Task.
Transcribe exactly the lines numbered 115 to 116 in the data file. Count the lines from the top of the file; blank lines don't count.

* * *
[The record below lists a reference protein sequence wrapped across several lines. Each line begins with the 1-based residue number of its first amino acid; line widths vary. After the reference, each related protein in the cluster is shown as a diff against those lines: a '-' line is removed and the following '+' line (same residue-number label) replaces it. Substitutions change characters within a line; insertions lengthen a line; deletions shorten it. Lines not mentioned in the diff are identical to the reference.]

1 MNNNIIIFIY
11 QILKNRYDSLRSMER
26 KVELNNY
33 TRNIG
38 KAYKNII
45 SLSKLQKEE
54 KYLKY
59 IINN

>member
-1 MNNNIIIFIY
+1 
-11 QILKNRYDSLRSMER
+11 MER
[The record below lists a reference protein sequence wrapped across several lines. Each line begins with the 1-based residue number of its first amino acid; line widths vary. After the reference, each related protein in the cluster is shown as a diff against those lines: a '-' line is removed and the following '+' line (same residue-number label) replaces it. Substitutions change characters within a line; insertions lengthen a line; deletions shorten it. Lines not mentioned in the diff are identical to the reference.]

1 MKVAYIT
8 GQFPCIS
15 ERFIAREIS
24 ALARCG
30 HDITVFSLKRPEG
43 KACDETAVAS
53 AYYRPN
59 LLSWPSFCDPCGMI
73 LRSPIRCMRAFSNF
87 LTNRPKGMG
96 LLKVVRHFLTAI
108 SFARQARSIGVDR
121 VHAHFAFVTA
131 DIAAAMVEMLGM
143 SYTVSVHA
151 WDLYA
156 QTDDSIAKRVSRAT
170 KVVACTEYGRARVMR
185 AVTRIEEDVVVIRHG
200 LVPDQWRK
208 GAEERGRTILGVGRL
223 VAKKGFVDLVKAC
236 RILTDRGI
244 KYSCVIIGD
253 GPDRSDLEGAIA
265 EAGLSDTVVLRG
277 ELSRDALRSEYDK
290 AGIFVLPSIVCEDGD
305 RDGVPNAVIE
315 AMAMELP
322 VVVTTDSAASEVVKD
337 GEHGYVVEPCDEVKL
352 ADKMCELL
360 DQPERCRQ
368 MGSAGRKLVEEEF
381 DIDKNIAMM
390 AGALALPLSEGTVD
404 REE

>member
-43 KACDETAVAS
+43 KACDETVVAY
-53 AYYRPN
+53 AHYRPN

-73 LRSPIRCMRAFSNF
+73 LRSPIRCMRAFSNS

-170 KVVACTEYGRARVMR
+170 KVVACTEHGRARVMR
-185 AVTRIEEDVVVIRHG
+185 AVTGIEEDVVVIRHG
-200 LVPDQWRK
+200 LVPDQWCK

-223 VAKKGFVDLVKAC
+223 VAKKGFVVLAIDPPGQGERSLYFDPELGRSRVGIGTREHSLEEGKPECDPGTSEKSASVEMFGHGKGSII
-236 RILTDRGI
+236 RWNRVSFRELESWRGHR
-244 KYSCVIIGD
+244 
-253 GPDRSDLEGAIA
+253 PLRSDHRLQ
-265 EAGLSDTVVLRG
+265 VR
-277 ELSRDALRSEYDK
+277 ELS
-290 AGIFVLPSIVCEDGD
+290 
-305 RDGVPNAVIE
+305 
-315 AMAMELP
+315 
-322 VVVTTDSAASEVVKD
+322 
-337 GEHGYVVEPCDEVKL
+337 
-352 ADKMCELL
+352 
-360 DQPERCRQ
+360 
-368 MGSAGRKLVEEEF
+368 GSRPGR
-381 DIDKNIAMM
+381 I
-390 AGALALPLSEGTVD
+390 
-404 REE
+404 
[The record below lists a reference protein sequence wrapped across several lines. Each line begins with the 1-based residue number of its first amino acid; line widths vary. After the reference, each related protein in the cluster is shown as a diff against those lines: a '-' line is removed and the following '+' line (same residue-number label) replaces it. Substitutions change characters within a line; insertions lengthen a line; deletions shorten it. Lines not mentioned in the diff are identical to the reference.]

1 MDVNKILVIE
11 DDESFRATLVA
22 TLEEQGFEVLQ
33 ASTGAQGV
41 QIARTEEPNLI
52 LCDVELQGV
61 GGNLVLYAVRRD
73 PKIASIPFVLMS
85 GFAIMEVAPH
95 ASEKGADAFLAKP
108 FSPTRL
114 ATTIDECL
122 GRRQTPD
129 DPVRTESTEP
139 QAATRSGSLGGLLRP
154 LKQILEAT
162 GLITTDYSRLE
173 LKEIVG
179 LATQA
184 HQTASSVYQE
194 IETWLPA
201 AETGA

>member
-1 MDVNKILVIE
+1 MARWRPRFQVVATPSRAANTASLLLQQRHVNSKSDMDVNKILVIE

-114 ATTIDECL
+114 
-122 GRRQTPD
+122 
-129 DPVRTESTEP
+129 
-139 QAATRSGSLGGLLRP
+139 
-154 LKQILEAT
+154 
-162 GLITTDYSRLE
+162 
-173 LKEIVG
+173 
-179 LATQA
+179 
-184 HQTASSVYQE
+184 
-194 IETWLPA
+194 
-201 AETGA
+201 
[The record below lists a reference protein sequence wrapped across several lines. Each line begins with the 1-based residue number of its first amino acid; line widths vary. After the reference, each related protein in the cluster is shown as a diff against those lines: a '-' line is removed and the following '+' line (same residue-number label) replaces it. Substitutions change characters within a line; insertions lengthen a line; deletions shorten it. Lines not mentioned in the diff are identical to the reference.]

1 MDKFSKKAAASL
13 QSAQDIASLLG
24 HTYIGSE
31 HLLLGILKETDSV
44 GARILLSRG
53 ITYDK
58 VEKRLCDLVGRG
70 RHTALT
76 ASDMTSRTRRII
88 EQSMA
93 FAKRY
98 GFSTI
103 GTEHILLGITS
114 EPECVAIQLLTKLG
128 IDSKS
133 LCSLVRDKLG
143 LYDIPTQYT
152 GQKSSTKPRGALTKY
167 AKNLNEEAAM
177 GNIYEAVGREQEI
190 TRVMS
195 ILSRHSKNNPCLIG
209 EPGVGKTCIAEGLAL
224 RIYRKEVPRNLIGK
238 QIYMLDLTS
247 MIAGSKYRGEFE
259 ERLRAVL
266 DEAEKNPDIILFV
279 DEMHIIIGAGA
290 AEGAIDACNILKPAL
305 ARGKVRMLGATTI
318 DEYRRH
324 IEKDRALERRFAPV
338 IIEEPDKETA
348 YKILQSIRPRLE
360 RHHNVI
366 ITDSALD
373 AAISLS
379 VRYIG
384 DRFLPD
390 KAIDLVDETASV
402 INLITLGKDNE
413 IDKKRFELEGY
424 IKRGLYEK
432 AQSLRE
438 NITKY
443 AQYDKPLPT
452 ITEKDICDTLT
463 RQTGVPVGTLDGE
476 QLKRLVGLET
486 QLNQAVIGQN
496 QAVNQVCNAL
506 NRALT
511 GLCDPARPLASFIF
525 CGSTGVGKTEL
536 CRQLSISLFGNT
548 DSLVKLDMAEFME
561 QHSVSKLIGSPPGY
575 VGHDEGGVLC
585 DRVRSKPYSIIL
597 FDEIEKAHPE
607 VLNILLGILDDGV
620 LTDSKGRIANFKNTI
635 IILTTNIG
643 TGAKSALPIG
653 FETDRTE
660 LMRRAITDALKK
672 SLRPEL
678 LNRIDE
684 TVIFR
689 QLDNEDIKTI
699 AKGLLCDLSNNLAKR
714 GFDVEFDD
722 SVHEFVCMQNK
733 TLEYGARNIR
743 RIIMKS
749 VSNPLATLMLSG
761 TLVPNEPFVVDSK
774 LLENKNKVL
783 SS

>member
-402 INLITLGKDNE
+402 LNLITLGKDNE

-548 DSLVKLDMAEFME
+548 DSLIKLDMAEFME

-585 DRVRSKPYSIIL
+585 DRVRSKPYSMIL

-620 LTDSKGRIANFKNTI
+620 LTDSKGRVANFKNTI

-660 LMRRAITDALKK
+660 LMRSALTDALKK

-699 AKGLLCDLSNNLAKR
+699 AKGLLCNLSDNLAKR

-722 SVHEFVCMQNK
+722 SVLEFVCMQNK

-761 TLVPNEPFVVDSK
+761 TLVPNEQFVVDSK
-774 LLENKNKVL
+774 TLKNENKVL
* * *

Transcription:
129 DPVRTESTEP
139 QAATRSGSLGGLLRP